Fran Ferder is a Franciscan sister and John Heagle a diocesan priest, both originally from the La Crosses Wis., diocese. For over 20 years they have been giving workshops, retreats and talks on the subjects of sexuality, spirituality, communication, and community. They are co-directors of Therapy and Renewal Associates, a ministerial counseling and renewal center near Seattle. They also teach courses on sexuality at Seattle University. National Catholic Reporter talked to them about their new book, "Tender Fires: The Spiritual Promise of Sexuality."

Ferder: In our society sexuality is either sensationalized or joked about or even ridiculed. Sex is seldom acknowledged for what it is: the energy of attraction, the continuation in us of the creativity of the universe, endowed by evolution.

Heagle: As teachers and therapists, we see every day that people hunger for the chance to see the connections between sexuality and spirituality; they want to find ways to live responsible sexual lives.

Ferder: Responsible sexuality has to do with how we respond authentically and truthfully to the energies of attraction and connection. Responsible sexual activity in practice is faithful, truthful, honest, celebratory and joyful. It thinks about consequences both for oneself and for the other person. It's connected to other aspects of one's life. It's not something cut off from one's spirituality, thinking, one's deepest desires, goals in life.

Heagle: We Christians say that the role and purpose of love is ultimately to lay down one's life for others. But you can't lay down your life if you haven't taken it up. We have to learn what it means to engage our sexual energy, our relational commitments and to be mutually supportive of each other. Taking up our life is both a spiritual discipline as well as a joyful experience.

NCR: Spirituality and sexuality really need each other?

Ferder: Spirituality without responsible connection with our sexuality is action without spirit. It's a phantom, a ghost. It lacks that energy of attraction. On the other hand, sexuality without the connection to spirit is equally empty. It is literally sex without spirit. It goes nowhere.

Heagle: The message I got in the seminary was that if you are going to be spiritual you can't be sexual. One cancels out the other. Or, to the extent you are sexless, to that extent you are holy. But every person is called to be a lover and life-giver.

Ferder: If we don't take our sexual energy seriously, it catches us off guard, blindsides us, pops up in unexpected ways.

We co-teach a Christian sexuality course at Seattle University to graduate students, prefacing the class by saying there are no stupid questions, that everyone's experience matters. No one's experience is normative for everyone else, but everyone's experience must be respected. We try to create a safe environment. One of our dreams and hopes is that small Christian communities and Catholic parishes could be places where it's safe enough that people can bring their sexual questions, their concerns, failures, disagreements or agreements with church teachings, their convictions, and know that there is a welcome space there where it can all be explored.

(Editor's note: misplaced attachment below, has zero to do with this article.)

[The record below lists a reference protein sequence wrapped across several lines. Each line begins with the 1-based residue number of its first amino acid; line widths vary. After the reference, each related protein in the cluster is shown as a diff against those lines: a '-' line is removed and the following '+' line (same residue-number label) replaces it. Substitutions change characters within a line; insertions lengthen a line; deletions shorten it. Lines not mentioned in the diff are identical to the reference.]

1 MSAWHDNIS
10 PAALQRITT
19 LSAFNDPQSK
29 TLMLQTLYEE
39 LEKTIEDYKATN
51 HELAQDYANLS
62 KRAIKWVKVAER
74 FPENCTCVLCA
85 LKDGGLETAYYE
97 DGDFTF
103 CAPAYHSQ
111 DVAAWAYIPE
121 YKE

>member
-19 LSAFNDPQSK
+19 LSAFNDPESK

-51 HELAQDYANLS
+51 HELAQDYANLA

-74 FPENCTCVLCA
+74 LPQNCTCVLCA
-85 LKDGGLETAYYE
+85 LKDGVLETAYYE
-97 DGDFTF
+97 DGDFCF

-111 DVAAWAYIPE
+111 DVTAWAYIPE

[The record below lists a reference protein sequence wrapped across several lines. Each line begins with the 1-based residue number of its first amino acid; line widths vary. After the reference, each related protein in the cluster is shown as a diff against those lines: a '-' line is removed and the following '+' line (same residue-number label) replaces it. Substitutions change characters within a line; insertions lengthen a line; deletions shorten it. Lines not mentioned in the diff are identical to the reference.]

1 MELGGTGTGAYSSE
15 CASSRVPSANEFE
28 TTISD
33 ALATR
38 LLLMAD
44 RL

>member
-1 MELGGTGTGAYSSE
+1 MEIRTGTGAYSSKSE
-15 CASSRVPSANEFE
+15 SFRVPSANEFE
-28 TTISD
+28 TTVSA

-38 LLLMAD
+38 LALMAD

NCR: In your book you label sexual sin as violation of persons. Are these kinds of sins primarily relationship problems?

Heagle: Catholic moral teaching pointed out sexual sin is illicit pleasure. That suspicion of pleasure goes back to St. Augustine, who felt that all pleasure is disordered. We know now that pleasure is a built-in bodily response that is part of our physiological makeup, put there by evolution for the continuation of the species. There is nothing disordered about it. It's the relational context of human sexuality that creates the ethical demand, not our human nature. When sexual relationships become abusive, dishonest or exploitative, the bonds of mutuality and respect are broken. Adultery and abusive relationships are no longer life enhancing and life giving.

Ferder: Our tradition often uses the two terms chastity and celibacy interchangeably, equating the two. It shows up in teen chastity programs. We usually don't teach teens to be reverent toward themselves and one another in their relationships. Rather we tell them to just say no right at the time when their sexual urgency is at its peak. Chastity, we think, has less to do with what we do or don't do with our genitals but what we do with our hearts. It has to do with how we treat people in relationships, how much reverence we show ourselves and others. I can be chaste while sexually active or celibate. All of us are called to chastity, to treat one another with dignity, respect and truth, That's the ultimate meaning of chastity. It's sustainable sexuality.

Heagle: We need to teach teens not so much what to say no to, but what to say yes to.

Celibacy doesn't just mean not having sex; it's a different way of loving. It's not a higher level of loving, just a different one. Celibacy is something that one can devote one's life to for the sake of service, relationships and community. Or one can be celibate for a time and then move on. On the other hand, the church needs to finally recognize the profound sacredness of marriage and covenantal partnerships.

Ferder: This discussion must go on. If we can move beyond the church crisis to asking the questions, discussing sexuality and spirituality in an honest, forthright way, we will have taken a big step toward health and healing. John and I are committed to the book's vision. The church needs to take the issue of sexuality and people's experiences and stories around it so much more seriously. It's the issue that will make or break us.

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